Any mammal has the ability to carry and transmit the disease to humans or pets. The key to prevention is to stay away from wild and stray animals and keep your pets current on their rabies vaccinations! In South Carolina, rabies is most often found in wildlife such as raccoons, skunks, foxes, and bats. Keep in mind, pets are just as susceptible to the virus.

As of September 27, 2017, there have been 52 confirmed rabies cases in South Carolina this year. In 2016 there were 94 confirmed cases of animal rabies statewide.

World Rabies Day Poster Contest

Join us in the fight to #EndRabies by keeping your pets up-to-date on their rabies vaccination. Vaccinations not only protect your pets and livestock, they also protect you and your family from this deadly virus. (As part of our effort to increase awareness of rabies, we encourage you to participate in this year’s poster contest. You can view contest rules on our website. The winning World Rabies Day posters will be posted on Facebook and Flickr.)

RabiesPhoto

DHEC invites South Carolinians to create and submit posters to help raise awareness about rabies prevention for World Rabies Day. #EndRabies

Rabies Prevention

Another great way to safeguard against rabies is to always give wild and stray animals their space and to educate your children on the dangers of handling unknown animals. If you see a wild animal that appears sick, contact your local animal control office, police/sheriff’s department, pest control operator, or wildlife rescue/rehabilitation group for help. Never handle strays or wildlife, and make sure to keep them away from your family pets. You can learn more about rabies symptoms here.

RabiesPoster

Exposure to a rabid bat can easily be overlooked. Bat bites can go unnoticed because they have such small teeth. Often people – especially children – don’t realize they’ve been bitten. If you find a bat in a room, tent, or cabin where someone has been sleeping or find a bat where children, pets, or persons with impaired mental capacity (intoxicated or mentally disabled) have been left unattended, always assume a bite occurred. Any bat that could have had potential contact with people, pets, or livestock should be safely trapped in a sealed container for rabies testing. Contact your local DHEC Environmental Health Services office to report the incident.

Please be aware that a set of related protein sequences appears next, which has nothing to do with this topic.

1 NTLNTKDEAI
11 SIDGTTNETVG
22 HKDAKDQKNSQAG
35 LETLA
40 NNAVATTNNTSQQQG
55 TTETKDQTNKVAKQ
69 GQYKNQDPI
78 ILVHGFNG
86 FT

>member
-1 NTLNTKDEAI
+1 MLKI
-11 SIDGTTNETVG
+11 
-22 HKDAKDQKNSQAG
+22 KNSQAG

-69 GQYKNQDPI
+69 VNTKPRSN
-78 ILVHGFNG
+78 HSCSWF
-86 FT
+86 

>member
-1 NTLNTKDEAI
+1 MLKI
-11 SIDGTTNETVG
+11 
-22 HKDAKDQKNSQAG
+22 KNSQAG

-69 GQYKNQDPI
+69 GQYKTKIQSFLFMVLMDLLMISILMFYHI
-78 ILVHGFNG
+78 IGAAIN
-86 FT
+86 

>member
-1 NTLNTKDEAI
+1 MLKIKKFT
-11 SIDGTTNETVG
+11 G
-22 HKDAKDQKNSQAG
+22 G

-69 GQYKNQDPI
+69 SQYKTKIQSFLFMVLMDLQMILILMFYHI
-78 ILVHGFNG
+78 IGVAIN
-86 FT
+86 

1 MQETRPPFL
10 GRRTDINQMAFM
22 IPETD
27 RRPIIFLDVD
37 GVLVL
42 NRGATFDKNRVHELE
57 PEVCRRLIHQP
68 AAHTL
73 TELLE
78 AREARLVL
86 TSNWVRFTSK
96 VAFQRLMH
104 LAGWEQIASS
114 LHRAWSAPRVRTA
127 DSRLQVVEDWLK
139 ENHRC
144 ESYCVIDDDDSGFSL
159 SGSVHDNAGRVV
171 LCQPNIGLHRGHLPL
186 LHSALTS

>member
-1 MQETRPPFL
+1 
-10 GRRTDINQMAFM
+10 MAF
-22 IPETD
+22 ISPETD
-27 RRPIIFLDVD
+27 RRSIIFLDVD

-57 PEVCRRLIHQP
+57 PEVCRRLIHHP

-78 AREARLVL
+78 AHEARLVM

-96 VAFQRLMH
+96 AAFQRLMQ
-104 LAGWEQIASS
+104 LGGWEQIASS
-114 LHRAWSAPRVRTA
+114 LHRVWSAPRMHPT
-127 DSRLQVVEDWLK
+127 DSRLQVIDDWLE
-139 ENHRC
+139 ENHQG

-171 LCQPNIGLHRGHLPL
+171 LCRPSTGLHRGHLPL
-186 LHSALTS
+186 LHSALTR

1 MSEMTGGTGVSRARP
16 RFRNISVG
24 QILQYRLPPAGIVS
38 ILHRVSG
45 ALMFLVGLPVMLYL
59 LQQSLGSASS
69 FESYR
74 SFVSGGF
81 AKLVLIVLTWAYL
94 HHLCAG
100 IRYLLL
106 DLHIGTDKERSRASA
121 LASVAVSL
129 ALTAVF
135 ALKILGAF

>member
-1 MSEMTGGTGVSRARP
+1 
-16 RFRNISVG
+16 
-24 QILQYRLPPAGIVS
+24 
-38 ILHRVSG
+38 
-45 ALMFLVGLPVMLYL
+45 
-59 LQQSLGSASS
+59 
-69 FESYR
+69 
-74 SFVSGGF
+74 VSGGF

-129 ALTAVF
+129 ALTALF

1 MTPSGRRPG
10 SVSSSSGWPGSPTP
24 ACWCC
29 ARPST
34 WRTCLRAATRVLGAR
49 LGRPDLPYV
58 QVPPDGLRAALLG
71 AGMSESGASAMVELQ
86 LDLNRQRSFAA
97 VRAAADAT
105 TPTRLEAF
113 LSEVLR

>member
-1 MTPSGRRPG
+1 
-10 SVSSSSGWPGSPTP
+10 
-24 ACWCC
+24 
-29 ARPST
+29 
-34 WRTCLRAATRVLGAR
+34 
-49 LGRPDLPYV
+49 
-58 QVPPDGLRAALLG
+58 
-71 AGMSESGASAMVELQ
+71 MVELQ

Reporting Possible Rabies Exposure

If you’re bitten or scratched by an animal, care for the wound properly and contact your health care provider immediately. The health care provider is required by the Rabies Control Act to report the incident to DHEC.

If your child is bitten, scratched, or otherwise exposed and you do not seek medical treatment for the wound, you are required by the Rabies Control Act to report the bite to DHEC by the end of the following business day. Contact information for the Environmental Health Services office in your area can be found on our map.

For more information on rabies, visit scdhec.gov/rabies.

World Rabies Day is co-sponsored by the Centers for Disease Control and Prevention and the Global Alliance for Rabies Control (GARC). To see GARC’s press release on its Zero by 30 campaign (zero human deaths from rabies by 2030), please visit rabiesalliance.org/news/towards-rabies-free-world.

DHEC in the News: Shem Creek, Folly Beach, Rabies, Seismic Testing

Here’s a look at health and environmental news from across South Carolina.

Keep local creeks clean